This document, written with Microsoft Word 2000, gives some examples of how to lay out technical documents. It is meant to accompany the web page that describes the techniques.
1.One-Column Title Followed by Two-Column Text
An example of this is shown above. Note that I’ve increased the width of the side margins to keep the long title more horizontally compact.
Figure 1: Here is a picture of Pee Wee Herman.
Tables work well for positioning equations and equation numbers on a line. The table borders should be invisible in the printed document, although they show up as dotted lines on the screen.
Here is an equation:
Here is another equation:
Here is a third equation:
Now I can have a cross reference to the second equation, which is Equation (0).
I can reference figure captions as long as they are in frames rather than text boxes. For instance, the picture of Pee Wee Herman is in Figure 1. There are photos of three Hudson automobiles in Figure 2.
Figure 2 spans two columns. It is a table inside a frame. Putting a visible border around the frame didn’t work well, so the visible border is actually a border around the table.
4.1.Here Is a Level 2 Heading That Runs into a Second Line
This section is just meant to test the formatting of the “Heading 2” style.
Sometimes an equation is too wide to fit in one column. If there is room on the right, you can have it extend beyond the current column. As an example, here is a long equation giving the Taylor Series:
Note that this is just an equation in a table like the ones above. I have specified in “Table Properties” that “Text wrapping” should be “Around”. This lets the table extend into the adjacent column, whose text flows around the equation.
6.The Gettysburg Address by Abraham Lincoln
Four score and seven years ago our fathers brought forth on this continent a new nation, conceived in liberty and dedicated to the proposition that all men are created equal. Now we are engaged in a great civil war, testing whether that nation or any nation so conceived and so dedicated can long endure. We are met on a great battlefield of that war. We have come to dedicate a portion of that field as a final resting-place for those who here gave their lives that that nation might live. It is altogether fitting and proper that we should do this. But in a larger sense, we cannot dedicate, we cannot consecrate, we cannot hallow this ground. The brave men, living and dead who struggled here have consecrated it far above our poor power to add or detract. The world will little note nor long remember what we say here, but it can never forget what they did here. It is for us the living rather to be dedicated here to the unfinished work which they who fought here have thus far so nobly advanced. It is rather for us to be here dedicated to the great task remaining before us--that from these honored dead we take increased devotion to that cause for which they gave the last full measure of devotion--that we here highly resolve that these dead shall not have died in vain, that this nation under God shall have a new birth of freedom, and that government of the people, by the people, for the people shall not perish from the earth.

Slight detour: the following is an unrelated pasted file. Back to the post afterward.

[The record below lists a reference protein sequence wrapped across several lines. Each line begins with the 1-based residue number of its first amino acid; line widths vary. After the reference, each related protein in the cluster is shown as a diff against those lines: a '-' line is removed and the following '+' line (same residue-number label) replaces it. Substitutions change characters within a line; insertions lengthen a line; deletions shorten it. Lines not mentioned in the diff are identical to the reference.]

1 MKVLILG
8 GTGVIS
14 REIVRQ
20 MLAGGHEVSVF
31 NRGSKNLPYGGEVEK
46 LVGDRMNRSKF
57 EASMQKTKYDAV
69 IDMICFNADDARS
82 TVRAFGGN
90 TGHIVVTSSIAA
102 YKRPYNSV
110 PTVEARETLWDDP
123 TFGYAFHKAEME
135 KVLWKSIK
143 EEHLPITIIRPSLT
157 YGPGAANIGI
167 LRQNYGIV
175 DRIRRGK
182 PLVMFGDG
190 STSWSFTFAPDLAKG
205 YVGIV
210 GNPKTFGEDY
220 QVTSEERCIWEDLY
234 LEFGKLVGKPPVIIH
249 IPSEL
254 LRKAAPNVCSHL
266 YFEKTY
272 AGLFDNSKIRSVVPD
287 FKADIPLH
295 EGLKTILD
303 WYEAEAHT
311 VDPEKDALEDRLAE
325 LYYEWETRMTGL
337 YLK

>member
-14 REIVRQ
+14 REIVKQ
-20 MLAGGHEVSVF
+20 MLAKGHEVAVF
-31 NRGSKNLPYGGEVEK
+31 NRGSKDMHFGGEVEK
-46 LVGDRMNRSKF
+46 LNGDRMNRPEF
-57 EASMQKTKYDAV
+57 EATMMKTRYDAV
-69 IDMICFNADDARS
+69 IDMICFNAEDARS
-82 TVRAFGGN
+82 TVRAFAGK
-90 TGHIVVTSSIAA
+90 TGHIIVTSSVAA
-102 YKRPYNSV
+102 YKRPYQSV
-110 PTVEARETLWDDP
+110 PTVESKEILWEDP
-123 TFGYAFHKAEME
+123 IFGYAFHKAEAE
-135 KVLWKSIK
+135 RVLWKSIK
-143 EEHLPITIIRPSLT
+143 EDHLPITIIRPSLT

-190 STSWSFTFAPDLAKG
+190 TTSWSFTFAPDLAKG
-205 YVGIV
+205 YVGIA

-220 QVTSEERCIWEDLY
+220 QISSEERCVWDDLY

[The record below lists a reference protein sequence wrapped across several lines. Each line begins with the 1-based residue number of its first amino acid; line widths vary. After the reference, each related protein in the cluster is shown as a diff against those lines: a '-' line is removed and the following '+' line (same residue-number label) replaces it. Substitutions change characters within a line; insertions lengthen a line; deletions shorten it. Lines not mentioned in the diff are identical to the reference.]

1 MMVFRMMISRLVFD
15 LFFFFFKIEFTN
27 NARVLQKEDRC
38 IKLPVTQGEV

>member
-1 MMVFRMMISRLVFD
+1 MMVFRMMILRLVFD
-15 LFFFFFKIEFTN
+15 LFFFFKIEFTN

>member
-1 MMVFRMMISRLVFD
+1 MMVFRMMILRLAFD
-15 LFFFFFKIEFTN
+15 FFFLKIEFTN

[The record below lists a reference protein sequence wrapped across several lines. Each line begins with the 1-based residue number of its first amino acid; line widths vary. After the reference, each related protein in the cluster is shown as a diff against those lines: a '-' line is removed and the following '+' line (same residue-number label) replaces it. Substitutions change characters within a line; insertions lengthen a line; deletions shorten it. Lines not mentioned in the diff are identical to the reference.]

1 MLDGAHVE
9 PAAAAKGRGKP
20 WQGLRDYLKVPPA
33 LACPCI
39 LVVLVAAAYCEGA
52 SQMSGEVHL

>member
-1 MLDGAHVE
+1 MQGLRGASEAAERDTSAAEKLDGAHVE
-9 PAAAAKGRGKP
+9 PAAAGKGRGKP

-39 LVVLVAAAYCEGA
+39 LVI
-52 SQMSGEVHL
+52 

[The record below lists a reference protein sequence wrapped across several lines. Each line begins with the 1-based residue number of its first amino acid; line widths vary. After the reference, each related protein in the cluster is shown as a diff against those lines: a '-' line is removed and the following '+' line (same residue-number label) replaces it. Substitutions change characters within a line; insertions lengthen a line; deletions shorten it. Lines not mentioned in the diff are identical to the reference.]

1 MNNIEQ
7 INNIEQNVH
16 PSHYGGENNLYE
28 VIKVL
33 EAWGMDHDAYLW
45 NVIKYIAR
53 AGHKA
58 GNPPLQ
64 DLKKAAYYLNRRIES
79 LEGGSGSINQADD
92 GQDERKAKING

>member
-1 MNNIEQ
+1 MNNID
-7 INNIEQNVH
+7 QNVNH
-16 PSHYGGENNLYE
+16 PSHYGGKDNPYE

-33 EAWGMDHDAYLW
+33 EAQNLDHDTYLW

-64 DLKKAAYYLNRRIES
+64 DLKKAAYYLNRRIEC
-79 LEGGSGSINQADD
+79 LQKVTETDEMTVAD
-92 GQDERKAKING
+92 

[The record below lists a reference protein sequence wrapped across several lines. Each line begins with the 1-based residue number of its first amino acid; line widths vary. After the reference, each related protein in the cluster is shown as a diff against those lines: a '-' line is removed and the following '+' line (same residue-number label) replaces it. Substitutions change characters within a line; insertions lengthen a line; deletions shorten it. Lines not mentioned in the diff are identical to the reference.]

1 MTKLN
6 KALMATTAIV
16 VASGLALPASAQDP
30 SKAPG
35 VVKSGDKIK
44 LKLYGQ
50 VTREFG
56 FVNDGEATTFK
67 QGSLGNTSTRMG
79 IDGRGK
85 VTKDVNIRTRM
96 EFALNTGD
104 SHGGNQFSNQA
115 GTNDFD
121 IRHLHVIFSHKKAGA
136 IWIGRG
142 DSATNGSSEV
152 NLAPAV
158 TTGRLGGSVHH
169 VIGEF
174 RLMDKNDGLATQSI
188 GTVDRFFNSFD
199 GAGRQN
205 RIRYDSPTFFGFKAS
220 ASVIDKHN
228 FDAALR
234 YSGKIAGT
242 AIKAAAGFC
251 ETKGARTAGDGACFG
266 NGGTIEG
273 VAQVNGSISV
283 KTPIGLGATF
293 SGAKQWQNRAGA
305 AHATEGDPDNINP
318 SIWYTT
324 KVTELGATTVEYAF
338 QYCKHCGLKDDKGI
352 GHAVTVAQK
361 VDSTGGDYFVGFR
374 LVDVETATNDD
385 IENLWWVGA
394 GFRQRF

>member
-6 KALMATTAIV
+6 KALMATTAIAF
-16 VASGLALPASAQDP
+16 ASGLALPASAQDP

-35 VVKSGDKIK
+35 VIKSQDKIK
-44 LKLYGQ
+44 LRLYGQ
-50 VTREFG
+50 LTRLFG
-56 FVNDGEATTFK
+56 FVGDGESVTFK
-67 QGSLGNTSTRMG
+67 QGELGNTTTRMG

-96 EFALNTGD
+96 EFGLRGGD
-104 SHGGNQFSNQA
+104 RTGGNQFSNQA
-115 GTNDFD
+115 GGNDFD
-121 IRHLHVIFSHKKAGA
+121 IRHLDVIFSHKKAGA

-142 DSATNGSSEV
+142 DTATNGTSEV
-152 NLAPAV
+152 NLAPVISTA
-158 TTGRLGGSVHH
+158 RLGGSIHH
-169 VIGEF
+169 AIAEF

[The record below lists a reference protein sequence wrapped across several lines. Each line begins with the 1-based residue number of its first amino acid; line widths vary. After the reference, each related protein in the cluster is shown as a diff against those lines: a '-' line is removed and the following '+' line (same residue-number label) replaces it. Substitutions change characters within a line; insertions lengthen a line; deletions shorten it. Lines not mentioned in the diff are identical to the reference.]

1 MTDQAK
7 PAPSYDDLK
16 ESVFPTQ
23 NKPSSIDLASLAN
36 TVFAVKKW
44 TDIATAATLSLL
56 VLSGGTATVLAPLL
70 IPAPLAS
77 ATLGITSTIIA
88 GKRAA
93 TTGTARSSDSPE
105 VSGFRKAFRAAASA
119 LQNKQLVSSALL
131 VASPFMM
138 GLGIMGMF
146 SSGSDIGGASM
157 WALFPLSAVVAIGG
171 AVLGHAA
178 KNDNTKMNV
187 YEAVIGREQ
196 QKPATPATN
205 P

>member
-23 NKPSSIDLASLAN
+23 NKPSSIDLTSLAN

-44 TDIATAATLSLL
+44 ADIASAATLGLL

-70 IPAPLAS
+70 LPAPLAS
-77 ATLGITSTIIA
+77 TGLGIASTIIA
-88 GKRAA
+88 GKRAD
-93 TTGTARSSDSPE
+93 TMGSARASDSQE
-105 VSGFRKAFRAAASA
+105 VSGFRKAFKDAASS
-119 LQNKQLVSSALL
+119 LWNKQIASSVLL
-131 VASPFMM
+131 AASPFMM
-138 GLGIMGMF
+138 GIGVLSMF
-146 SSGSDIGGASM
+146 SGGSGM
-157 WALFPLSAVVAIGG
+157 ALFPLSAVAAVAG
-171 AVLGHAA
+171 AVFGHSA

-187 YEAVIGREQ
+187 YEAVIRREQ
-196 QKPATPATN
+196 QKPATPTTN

When in the Course of human events, it becomes necessary for one people to dissolve the political bands which have connected them with another, and to assume among the powers of the earth, the separate and equal station to which the Laws of Nature and of Nature's God entitle them, a decent respect to the opinions of mankind requires that they should declare the causes which impel them to the separation.
Figure 2: Here are three Hudson automobiles from 1949 (a), 1952 (b), and 1954 (c).
We hold these truths to be self-evident, that all men are created equal, that they are endowed by their Creator with certain unalienable Rights, that among these are Life, Liberty and the pursuit of Happiness. That to secure these rights, Governments are instituted among Men, deriving their just powers from the consent of the governed, --That whenever any Form of Government becomes destructive of these ends, it is the Right of the People to alter or to abolish it, and to institute new Government, laying its foundation on such principles and organizing its powers in such form, as to them shall seem most likely to effect their Safety and Happiness. Prudence, indeed, will dictate that Governments long established should not be changed for light and transient causes; and accordingly all experience hath shewn, that mankind are more disposed to suffer, while evils are sufferable, than to right themselves by abolishing the forms to which they are accustomed. But when a long train of abuses and usurpations, pursuing invariably the same Object evinces a design to reduce them under absolute Despotism, it is their right, it is their duty, to throw off such Government, and to provide new Guards for their future security.--Such has been the patient sufferance of these Colonies; and such is now the necessity which constrains them to alter their former Systems of Government. The history of the present King of Great Britain is a history of repeated injuries and usurpations, all having in direct object the establishment of an absolute Tyranny over these States.